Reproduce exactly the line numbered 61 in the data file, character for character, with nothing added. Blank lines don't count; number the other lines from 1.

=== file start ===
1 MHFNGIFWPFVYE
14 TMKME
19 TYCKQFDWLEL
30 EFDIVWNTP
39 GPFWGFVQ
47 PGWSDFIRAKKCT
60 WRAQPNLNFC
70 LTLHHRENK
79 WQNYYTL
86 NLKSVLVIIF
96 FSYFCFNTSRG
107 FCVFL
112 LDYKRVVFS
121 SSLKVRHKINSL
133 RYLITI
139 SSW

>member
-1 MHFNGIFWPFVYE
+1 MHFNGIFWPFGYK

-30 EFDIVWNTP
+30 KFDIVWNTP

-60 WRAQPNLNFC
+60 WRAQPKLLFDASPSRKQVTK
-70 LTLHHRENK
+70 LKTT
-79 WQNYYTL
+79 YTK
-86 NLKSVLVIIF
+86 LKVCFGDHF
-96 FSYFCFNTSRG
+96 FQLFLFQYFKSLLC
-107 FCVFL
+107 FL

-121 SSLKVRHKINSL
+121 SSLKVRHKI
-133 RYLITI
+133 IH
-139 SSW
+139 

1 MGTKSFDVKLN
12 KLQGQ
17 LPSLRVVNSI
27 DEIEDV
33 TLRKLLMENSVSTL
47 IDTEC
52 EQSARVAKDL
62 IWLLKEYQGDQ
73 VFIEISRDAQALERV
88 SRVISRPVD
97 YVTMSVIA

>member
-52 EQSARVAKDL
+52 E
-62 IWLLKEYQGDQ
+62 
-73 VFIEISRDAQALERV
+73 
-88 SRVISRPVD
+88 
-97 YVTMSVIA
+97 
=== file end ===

+97 